Aaron Hill made the defensive play of the season to secure Minnesota's third straight Big Ten victory in a wildly entertaining and heart-pounding 42-39 victory. Hill's heads-up fumble recovery saved a game the Gophers looked to have won going away midway through the third quarter, yet if it wasn't for Hill, it may have been Indiana going away with the victory.

The Golden Gophers may have scored too quickly on the winning score, however, as the warp-drive offense of the Hoosiers had 3:06 left and got all the way to the Minnesota 9 before tripping over itself. Nate Sudfeld threw an out pass to Tevin Coleman that was very obviously a lateral. Coleman dropped it, then neglected to even try to recover it, allowing the Gophers to seal the game with a fumble recovery:

Who needs an opposing force when Indiana football is so good at beating themselves. The Hoosiers put together a mastery performance of how to beat yourself at the game of football last night and I'm not sure why we expected anything different.

AJ over at Crimson Quarry also questions the coaches here, as he should. Indiana's schedule this year was gift-wrapped for a bowl game at minimum. They had eight games at home, all of which were winnable (though Missouri gets a pass now with what they have done). They also had an offense that is one of the best in the nation and a down Big Ten. Even with that, it will take a major upset for the Hoosiers to reach a bowl game in 2014, mostly because their defense continues to be awful. Kevin Wilson apparently went to the Danny Hope school of QB-management as he continues to rotate Nate Sudfeld and Tre Roberson with no rhyme or reason even when one is clearly better than the other.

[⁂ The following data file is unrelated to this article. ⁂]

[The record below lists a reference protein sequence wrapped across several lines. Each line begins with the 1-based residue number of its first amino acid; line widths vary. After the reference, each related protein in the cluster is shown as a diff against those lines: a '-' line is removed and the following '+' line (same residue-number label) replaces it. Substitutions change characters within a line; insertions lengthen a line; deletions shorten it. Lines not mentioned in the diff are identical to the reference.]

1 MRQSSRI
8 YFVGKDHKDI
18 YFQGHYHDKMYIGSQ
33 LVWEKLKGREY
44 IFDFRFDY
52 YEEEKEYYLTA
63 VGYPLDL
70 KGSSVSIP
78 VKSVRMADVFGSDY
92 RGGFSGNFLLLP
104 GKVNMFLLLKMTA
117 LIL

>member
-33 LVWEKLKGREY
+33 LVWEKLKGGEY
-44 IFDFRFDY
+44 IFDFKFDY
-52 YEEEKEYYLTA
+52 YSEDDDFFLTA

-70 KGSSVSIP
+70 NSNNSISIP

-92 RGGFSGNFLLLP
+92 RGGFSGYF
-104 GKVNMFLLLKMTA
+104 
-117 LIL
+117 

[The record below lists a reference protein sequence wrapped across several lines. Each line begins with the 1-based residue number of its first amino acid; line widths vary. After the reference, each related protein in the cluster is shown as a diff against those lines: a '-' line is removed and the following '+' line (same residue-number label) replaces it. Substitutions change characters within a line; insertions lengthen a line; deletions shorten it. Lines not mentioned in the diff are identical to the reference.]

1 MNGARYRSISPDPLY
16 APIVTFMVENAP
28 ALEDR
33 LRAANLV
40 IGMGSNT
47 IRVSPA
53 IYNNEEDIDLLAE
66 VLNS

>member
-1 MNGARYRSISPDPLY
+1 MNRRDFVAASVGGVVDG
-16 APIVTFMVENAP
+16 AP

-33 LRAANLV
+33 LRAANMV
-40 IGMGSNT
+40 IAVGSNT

Nebraska 27, Northwestern 24

This was agony and ecstasy in one play. First, let's look at agony:

Two straight years, Northwestern has deflected a Hail Mary late in a game where their best cornerback got injured. Both times, Northwestern somehow deflected it to a player on the other team. This is a curse.

And now we're 0-5.

And finally, ecstasy:

So there I am, in north stadium with a new iPhone...trying to figure out how to post on CN with the darn thing. Finally get it started, with "Post Game Thread: NW 24, Huskers 21", once the Blackshirts force the field goal.

Yeah, I wasn't terribly optimistic. I tried to explain that Jon and I were at the game, so this was a quick thread. "Boy, that sucked. Keep it clean, everybody."

So there it was, on my phone. Waiting for the inevitable to occur.

Only to have the incredible occur instead. Once I had kind of regained my senses (well, relatively), I suddenly realized that I needed something for the post game thread. And, of course, everything I had written was now inaccurate.

Non-Conference Opponents:

Cincinnati 34, Memphis 21 - The Bearcats are bowl eligible at 6-2 overall and 3-1 in their conference, but they have strangely lost to two of the worst BCS teams in the country in Illinois and South Florida. They could still go to a BCS bowl if they win out.

Missouri State 49, Indiana 7 - The Trees fall to 1-8 after having three interceptions returned for a touchdown in the third quarter alone. They have fallen completely apart.

Notre Dame 38, Navy 34 - The Fighting Irish are 7-2 and if they beat Pitt and BYU could be playing for another undeserved BCS bowl at Stanford to end the year.

Northern Illinois 63, UMass 19 - NIU could be the third of five BCS Bowl teams Purdue has played, but they finally get a challenge by hosting 8-1 Ball State on Wednesday, November 13. with NIU at 9-0 it is likely the MAC Game of the Year.